Author Topic: Lager strains  (Read 911 times)

Offline BrewQwest

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Lager strains
« on: November 15, 2010, 11:42:13 AM »
In the ale world, many brewers freely substitute the WL001, WY1056 and the S-05 as being the Chico Strain. Being new to the lager world, would the WL830, WY2124 and S-23 all be considered the same German Strain? The descriptors on these just say they are the most popular German Strain...just curious.. cheers!
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Offline hamiltont

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Re: Lager strains
« Reply #1 on: November 15, 2010, 12:33:39 PM »
I think they usually compare them this way WL830, WY2124 and 34/70. Cheers!!!

http://www.mrmalty.com/yeast.htm
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Offline ryan6458

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Re: Lager strains
« Reply #2 on: November 16, 2010, 08:30:05 PM »
I think they usually compare them this way WL830, WY2124 and 34/70. Cheers!!!

http://www.mrmalty.com/yeast.htm

+1. There seem to be some very subtle differences, but they're more or less the same. Haven't done split batches so i can't be sure. S-23 sucks, IMO. :)

Offline Thirsty_Monk

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Re: Lager strains
« Reply #3 on: November 20, 2010, 06:02:02 AM »
Brewing Science Institute does NOT refer to 830 and 2124 as a yeast of the same origin.
http://www.brewingscience.com/PDF/prodlist/BSI_Product_List.pdf
 
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Re: Lager strains
« Reply #4 on: November 22, 2010, 02:25:01 PM »
Brewing Science Institute does NOT refer to 830 and 2124 as a yeast of the same origin.
http://www.brewingscience.com/PDF/prodlist/BSI_Product_List.pdf 

That is interesting.

I always considered WLP830 as the German 34/70 strain. But then again, the differences for lager strains can be very subtle.

On the other hand, the WY2206 strain and the WLP830 strain do behave differently in my brewing and the aforementioned link lists them as being the same.

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Offline bluesman

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Re: Lager strains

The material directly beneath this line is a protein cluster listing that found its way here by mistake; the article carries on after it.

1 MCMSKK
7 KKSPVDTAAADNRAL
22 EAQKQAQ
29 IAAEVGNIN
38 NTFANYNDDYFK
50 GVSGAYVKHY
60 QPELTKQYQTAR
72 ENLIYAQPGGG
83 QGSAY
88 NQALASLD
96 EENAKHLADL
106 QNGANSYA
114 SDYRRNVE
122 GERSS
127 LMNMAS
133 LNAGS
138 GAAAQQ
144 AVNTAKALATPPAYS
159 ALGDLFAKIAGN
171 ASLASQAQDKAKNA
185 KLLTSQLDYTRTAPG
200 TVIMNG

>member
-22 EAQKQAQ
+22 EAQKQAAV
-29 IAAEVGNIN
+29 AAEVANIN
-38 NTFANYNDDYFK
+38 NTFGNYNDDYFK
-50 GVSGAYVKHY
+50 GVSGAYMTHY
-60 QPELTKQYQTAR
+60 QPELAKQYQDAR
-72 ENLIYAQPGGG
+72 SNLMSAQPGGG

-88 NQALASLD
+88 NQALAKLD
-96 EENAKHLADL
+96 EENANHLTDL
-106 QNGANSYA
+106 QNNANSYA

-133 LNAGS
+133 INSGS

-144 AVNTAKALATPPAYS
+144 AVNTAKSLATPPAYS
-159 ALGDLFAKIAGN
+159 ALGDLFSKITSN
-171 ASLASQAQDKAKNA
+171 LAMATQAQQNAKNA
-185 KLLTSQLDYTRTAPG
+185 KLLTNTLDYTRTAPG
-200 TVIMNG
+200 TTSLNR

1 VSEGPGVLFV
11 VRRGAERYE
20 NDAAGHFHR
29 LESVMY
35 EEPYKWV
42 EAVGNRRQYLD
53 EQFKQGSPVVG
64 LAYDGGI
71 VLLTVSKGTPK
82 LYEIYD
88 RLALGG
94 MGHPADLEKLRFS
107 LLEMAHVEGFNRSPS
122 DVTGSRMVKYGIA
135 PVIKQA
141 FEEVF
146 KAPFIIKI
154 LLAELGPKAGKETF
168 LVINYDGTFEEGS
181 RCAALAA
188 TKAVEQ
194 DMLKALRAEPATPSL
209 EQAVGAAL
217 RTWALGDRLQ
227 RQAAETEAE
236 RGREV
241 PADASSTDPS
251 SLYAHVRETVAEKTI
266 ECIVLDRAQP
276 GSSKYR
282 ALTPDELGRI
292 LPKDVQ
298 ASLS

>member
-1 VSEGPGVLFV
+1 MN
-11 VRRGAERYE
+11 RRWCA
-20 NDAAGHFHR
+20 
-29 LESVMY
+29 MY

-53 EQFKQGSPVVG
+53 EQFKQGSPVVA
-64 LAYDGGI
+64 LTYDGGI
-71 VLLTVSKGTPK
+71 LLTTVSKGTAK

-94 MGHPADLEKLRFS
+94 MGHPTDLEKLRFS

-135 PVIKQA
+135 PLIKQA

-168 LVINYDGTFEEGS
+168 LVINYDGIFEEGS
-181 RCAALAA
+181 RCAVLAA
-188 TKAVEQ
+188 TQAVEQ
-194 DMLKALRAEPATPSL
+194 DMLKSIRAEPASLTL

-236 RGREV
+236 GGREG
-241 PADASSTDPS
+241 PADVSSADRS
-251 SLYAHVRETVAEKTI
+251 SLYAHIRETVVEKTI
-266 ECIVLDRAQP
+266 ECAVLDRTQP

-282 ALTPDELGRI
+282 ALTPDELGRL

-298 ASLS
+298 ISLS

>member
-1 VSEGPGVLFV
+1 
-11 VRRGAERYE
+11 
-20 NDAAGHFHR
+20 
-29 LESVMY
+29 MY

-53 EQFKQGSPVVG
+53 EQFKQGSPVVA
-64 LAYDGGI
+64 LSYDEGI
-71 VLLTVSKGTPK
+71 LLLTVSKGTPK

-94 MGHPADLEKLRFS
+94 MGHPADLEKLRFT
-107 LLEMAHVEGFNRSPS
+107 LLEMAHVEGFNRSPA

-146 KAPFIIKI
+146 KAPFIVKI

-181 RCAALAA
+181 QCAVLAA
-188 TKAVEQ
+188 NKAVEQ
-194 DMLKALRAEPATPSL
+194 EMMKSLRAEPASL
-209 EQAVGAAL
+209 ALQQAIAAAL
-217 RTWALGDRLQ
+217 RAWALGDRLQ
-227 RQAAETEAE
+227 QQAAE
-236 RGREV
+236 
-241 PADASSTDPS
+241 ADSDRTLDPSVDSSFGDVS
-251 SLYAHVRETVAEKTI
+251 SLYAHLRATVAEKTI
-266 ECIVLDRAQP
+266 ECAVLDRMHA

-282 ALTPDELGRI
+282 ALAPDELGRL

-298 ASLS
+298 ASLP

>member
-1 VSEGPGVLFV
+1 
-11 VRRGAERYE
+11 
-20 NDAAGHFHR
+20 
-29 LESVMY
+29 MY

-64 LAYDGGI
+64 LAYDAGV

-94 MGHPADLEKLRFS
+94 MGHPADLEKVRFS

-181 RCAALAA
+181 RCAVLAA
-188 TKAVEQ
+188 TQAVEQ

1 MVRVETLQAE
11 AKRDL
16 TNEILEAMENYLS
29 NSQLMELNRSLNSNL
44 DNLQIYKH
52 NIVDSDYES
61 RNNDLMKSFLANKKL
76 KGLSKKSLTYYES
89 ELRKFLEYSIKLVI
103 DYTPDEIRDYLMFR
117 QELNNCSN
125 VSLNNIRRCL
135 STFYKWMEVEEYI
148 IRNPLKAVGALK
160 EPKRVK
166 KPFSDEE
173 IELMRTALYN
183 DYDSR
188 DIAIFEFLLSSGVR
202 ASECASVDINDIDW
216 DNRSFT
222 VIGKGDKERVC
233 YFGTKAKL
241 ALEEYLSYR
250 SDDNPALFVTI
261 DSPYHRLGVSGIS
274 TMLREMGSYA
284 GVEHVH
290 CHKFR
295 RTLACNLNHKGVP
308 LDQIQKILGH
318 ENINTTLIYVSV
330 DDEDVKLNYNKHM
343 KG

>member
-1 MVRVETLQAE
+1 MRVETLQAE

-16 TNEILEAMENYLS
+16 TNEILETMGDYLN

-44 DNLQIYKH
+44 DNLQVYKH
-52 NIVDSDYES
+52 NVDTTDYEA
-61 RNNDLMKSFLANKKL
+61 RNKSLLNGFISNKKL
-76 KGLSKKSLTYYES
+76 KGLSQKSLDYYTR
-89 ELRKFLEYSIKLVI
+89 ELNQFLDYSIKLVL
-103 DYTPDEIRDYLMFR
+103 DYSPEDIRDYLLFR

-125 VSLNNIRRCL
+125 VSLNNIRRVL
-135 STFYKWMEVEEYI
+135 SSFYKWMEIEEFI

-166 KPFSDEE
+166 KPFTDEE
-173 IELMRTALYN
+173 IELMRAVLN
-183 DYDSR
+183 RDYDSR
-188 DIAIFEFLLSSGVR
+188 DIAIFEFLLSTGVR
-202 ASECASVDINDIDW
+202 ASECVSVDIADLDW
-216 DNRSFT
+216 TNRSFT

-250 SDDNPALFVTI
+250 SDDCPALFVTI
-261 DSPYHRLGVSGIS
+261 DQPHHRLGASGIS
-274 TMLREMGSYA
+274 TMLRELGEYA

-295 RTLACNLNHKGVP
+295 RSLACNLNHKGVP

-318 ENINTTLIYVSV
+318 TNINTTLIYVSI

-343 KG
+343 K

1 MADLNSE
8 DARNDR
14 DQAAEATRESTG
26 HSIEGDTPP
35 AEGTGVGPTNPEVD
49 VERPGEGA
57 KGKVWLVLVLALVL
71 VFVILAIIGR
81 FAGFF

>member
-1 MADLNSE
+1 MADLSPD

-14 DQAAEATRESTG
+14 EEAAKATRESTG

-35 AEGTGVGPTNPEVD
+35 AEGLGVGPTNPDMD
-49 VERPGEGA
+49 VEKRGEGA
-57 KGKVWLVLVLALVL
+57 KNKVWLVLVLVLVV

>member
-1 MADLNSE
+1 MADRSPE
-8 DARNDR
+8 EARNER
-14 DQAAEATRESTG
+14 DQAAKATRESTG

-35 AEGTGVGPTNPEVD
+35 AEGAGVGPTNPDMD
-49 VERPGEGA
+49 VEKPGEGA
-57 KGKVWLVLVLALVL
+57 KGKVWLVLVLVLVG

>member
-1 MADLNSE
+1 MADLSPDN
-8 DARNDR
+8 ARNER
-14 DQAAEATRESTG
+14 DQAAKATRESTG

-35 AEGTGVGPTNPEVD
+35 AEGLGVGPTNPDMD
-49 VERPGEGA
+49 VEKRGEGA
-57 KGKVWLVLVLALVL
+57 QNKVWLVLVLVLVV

« Reply #5 on: November 22, 2010, 02:32:38 PM »
Brewing Science Institute does NOT refer to 830 and 2124 as a yeast of the same origin.
http://www.brewingscience.com/PDF/prodlist/BSI_Product_List.pdf 

That is interesting.

I always considered WLP830 as the German 34/70 strain. But then again, the differences for lager strains can be very subtle.

On the other hand, the WY2206 strain and the WLP830 strain do behave differently in my brewing and the aforementioned link lists them as being the same.

Kai


+1

I made ten gallons of a German Pils and split the batch between WLP830 and 34/70 and found the two yeasts to perform very similiarly.  The beer profile between the two batches was almost identical.  There were very subtle differences. The main one being the attenuation of 34/70 was slightly higher than WLP830.  Other than that I could not tell the difference.
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Re: Lager strains
« Reply #6 on: November 22, 2010, 02:39:28 PM »
Bluesman,

When you mean 34/70, do you mean the dry yeast or do you have liquid culture that you know is 34/70?

Kai

Offline bluesman

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Re: Lager strains
« Reply #7 on: November 22, 2010, 02:42:23 PM »
Bluesman,

When you mean 34/70, do you mean the dry yeast or do you have liquid culture that you know is 34/70?

Kai

I'm referring to 34/70 dry yeast.
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Offline jeffy

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Re: Lager strains
« Reply #8 on: November 22, 2010, 02:48:36 PM »
Bluesman,

When you mean 34/70, do you mean the dry yeast or do you have liquid culture that you know is 34/70?

Kai

I'm referring to 34/70 dry yeast.

I've been using this lately, too.  I like the performance and have no issues with attenuation.  It's nice to know it's most likely the same as WLP830.  I didn't realize that.
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Re: Lager strains
« Reply #9 on: November 22, 2010, 02:52:21 PM »
I'm referring to 34/70 dry yeast.

I tried that one once and found it way more "sulfury" than the liquid lager yeasts that I used before.

Kai

Offline bluesman

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Re: Lager strains
« Reply #10 on: November 22, 2010, 02:57:00 PM »
I'm referring to 34/70 dry yeast.

I tried that one once and found it way more "sulfury" than the liquid lager yeasts that I used before.

Kai

Yes...initially I found the same result but the sulpher fades away as the beer lagers.  I lagered for about two months and the sulpher was undetectable.
« Last Edit: November 22, 2010, 03:14:48 PM by bluesman »
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Offline 1vertical

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Re: Lager strains
« Reply #11 on: November 22, 2010, 11:08:55 PM »
Ryan I gotta agree with you that S-23 does leave a fuity wang in the beer.

I tried the S-189 however and did like that enough to try a couple beers with it again
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